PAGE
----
Section 1031 And The Economy
SECTION 1031 IS, AT ITS CORE, A POWERFUL ECONOMIC STIMULATOR GROUNDED IN SOUND TAX POLICY
Internal Revenue Code Section 1031 provides significant benefits to taxpayers of all sizes with direct and indirect economic stimulus effect on a myriad of industries and small businesses across the country. Like-kind exchanges stimulate capital investment and contribute to the velocity of the economy by generating jobs and taxable revenue for businesses ancillary to the exchange. In addition, exchanged properties reduce reliance on debt and leverage, which is important in periods of economic stress.
Like-kind exchanges are used by and benefit a broad spectrum of taxpayers
Like-kind exchanges are important to the efficient operation and ongoing vitality of thousands of American businesses in a wide range of industries, business structures, and sizes, which in turn strengthen the U.S. economy and create jobs. These businesses provide essential products and services to U.S. consumers and are an integral part of our economy.
Section 1031 enables small and mid-sized businesses to make smart business decisions to transition into facilities and locations that will efficiently meet their needs for tomorrow, instead of being tax-locked into yesterday’s inefficiencies. Exchanges of single-family rental units and small apartment buildings by middle-class individuals of modest means are common. Farmers and ranchers exchange acreage to relocate, consolidate or improve their operations without diminishing their cash flow.
SECTION 1031 STIMULATES CAPITAL INVESTMENT FOR THE HIGHEST AND BEST USE OF REAL ESTATE
Like-kind exchanges permit efficient use of capital to preserve and manage cash flow and also encourage U.S. businesses to reinvest in their domestic operations, rather than offshoring business activity. The value of assets exchanged remains invested in the taxpayer’s business. Eliminating Section 1031 would tax cash flow, not wealth, because tax deferral benefits are only available if the taxpayer reinvests in like-kind replacement property.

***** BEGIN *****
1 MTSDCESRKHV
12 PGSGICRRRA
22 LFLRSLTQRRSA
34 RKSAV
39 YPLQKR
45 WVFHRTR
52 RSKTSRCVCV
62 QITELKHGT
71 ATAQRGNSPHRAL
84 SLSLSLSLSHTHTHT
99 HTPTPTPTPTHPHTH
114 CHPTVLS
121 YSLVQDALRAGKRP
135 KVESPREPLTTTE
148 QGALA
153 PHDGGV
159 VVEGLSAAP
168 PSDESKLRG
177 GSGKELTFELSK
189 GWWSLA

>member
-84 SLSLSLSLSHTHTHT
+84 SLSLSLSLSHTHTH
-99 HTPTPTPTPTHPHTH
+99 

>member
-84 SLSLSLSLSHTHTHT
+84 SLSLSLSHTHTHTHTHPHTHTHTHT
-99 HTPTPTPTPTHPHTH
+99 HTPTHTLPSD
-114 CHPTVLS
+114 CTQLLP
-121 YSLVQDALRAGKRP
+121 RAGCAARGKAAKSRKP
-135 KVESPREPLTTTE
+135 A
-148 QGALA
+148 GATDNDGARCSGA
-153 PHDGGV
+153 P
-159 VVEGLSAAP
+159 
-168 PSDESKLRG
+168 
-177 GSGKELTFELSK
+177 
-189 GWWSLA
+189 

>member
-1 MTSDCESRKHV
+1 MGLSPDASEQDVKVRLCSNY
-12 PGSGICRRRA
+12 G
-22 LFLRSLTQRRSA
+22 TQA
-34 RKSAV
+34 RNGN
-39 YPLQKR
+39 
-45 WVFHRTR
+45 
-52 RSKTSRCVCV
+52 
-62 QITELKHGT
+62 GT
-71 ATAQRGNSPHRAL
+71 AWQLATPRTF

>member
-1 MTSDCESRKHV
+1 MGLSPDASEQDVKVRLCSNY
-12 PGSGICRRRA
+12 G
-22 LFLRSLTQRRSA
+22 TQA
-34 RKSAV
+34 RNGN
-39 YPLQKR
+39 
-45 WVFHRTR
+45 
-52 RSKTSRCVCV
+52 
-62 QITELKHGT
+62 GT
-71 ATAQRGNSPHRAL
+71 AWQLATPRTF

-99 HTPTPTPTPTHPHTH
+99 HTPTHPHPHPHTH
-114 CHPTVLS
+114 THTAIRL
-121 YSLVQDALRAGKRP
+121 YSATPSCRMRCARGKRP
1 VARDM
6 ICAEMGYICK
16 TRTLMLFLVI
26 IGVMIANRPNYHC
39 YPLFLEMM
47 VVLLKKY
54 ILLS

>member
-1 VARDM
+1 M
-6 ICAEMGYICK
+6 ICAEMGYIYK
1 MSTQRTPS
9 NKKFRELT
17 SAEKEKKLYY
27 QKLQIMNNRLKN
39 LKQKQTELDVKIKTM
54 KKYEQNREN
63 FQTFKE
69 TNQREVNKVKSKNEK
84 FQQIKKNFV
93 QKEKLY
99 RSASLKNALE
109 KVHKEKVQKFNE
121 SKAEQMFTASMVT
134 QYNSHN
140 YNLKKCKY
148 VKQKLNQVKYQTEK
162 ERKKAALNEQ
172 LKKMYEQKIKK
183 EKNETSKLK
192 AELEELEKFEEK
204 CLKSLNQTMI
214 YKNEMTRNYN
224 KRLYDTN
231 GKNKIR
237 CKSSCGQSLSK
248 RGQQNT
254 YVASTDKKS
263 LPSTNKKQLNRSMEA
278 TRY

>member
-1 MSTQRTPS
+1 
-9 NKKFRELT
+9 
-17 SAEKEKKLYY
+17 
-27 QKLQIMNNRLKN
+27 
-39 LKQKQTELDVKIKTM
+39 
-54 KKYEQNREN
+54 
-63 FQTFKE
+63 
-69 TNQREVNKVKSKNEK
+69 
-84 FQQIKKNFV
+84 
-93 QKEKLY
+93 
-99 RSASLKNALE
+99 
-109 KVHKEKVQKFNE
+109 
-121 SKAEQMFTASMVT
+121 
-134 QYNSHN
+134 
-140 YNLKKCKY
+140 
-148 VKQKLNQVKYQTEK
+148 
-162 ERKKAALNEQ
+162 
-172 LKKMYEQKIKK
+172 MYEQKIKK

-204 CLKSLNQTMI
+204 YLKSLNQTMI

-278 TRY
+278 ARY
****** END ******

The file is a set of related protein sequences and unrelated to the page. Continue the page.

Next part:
Microeconomic impact studies by Professors David C. Ling and Milena Petrova, focusing on commercial real estate, found that businesses and entrepreneurs would have less incentive and ability to make real estate and other capital investments without like-kind exchanges. The immediate recognition of a gain upon the disposition of property being replaced would impair cash flow and could make it uneconomical to replace that asset. This study further found that taxpayers engaged in a like-kind exchange invest significantly more capital in replacement property than non-exchanging buyers.
Because like-kind exchanges encourage capital to efficiently and effectively flow to where it’s most needed, Section 1031 encourages capital investment for the highest and best use of real estate. That means like-kind exchanges will serve as a useful tool in repurposing the large amounts of retail and office space that are expected to become vacant or underused as a result of the coronavirus pandemic.